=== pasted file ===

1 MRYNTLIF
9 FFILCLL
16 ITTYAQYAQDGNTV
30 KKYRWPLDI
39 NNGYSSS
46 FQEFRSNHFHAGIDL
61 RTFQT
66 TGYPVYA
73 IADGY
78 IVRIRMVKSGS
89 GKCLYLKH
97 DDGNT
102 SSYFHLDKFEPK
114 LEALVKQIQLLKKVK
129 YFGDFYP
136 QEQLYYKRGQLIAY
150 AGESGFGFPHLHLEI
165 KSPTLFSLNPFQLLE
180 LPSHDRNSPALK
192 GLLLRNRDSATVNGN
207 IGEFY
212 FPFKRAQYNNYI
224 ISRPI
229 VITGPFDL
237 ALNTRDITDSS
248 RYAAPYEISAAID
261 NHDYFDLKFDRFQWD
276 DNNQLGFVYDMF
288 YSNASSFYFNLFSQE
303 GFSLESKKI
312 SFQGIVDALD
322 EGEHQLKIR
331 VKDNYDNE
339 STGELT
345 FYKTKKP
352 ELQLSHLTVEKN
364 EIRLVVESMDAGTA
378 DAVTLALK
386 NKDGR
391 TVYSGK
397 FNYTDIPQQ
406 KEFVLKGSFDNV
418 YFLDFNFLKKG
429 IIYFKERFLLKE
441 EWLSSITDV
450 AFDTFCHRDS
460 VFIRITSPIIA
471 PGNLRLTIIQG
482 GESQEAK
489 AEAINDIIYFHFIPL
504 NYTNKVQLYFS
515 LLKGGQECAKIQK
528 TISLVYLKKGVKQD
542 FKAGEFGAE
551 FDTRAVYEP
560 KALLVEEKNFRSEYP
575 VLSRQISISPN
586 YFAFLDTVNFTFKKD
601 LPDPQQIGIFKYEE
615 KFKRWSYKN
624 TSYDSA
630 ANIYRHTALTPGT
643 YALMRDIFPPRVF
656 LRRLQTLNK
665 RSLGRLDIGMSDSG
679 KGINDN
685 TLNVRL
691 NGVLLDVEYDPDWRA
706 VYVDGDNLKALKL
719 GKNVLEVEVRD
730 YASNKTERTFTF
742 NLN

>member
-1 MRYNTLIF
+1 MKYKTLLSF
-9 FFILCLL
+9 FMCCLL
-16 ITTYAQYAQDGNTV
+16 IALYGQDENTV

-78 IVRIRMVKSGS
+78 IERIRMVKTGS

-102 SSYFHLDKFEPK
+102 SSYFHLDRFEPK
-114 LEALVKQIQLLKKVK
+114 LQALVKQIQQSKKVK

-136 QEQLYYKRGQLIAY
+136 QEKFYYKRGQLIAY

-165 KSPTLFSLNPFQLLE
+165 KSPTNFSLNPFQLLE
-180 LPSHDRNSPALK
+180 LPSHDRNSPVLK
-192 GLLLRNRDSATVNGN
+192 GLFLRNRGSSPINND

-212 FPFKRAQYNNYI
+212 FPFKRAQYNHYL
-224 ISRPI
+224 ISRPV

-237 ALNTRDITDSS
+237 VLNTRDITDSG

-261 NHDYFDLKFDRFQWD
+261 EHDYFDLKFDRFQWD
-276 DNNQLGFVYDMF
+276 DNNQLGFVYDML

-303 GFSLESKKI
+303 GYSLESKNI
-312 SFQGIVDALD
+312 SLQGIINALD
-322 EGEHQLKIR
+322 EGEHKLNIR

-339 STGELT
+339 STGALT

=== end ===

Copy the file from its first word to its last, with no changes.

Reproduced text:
1 MRYNTLIF
9 FFILCLL
16 ITTYAQYAQDGNTV
30 KKYRWPLDI
39 NNGYSSS
46 FQEFRSNHFHAGIDL
61 RTFQT
66 TGYPVYA
73 IADGY
78 IVRIRMVKSGS
89 GKCLYLKH
97 DDGNT
102 SSYFHLDKFEPK
114 LEALVKQIQLLKKVK
129 YFGDFYP
136 QEQLYYKRGQLIAY
150 AGESGFGFPHLHLEI
165 KSPTLFSLNPFQLLE
180 LPSHDRNSPALK
192 GLLLRNRDSATVNGN
207 IGEFY
212 FPFKRAQYNNYI
224 ISRPI
229 VITGPFDL
237 ALNTRDITDSS
248 RYAAPYEISAAID
261 NHDYFDLKFDRFQWD
276 DNNQLGFVYDMF
288 YSNASSFYFNLFSQE
303 GFSLESKKI
312 SFQGIVDALD
322 EGEHQLKIR
331 VKDNYDNE
339 STGELT
345 FYKTKKP
352 ELQLSHLTVEKN
364 EIRLVVESMDAGTA
378 DAVTLALK
386 NKDGR
391 TVYSGK
397 FNYTDIPQQ
406 KEFVLKGSFDNV
418 YFLDFNFLKKG
429 IIYFKERFLLKE
441 EWLSSITDV
450 AFDTFCHRDS
460 VFIRITSPIIA
471 PGNLRLTIIQG
482 GESQEAK
489 AEAINDIIYFHFIPL
504 NYTNKVQLYFS
515 LLKGGQECAKIQK
528 TISLVYLKKGVKQD
542 FKAGEFGAE
551 FDTRAVYEP
560 KALLVEEKNFRSEYP
575 VLSRQISISPN
586 YFAFLDTVNFTFKKD
601 LPDPQQIGIFKYEE
615 KFKRWSYKN
624 TSYDSA
630 ANIYRHTALTPGT
643 YALMRDIFPPRVF
656 LRRLQTLNK
665 RSLGRLDIGMSDSG
679 KGINDN
685 TLNVRL
691 NGVLLDVEYDPDWRA
706 VYVDGDNLKALKL
719 GKNVLEVEVRD
730 YASNKTERTFTF
742 NLN

>member
-1 MRYNTLIF
+1 MKYKTLLSF
-9 FFILCLL
+9 FMCCLL
-16 ITTYAQYAQDGNTV
+16 IALYGQDENTV

-78 IVRIRMVKSGS
+78 IERIRMVKTGS

-102 SSYFHLDKFEPK
+102 SSYFHLDRFEPK
-114 LEALVKQIQLLKKVK
+114 LQALVKQIQQSKKVK

-136 QEQLYYKRGQLIAY
+136 QEKFYYKRGQLIAY

-165 KSPTLFSLNPFQLLE
+165 KSPTNFSLNPFQLLE
-180 LPSHDRNSPALK
+180 LPSHDRNSPVLK
-192 GLLLRNRDSATVNGN
+192 GLFLRNRGSSPINND

-212 FPFKRAQYNNYI
+212 FPFKRAQYNHYL
-224 ISRPI
+224 ISRPV

-237 ALNTRDITDSS
+237 VLNTRDITDSG

-261 NHDYFDLKFDRFQWD
+261 EHDYFDLKFDRFQWD
-276 DNNQLGFVYDMF
+276 DNNQLGFVYDML

-303 GFSLESKKI
+303 GYSLESKNI
-312 SFQGIVDALD
+312 SLQGIINALD
-322 EGEHQLKIR
+322 EGEHKLNIR

-339 STGELT
+339 STGALT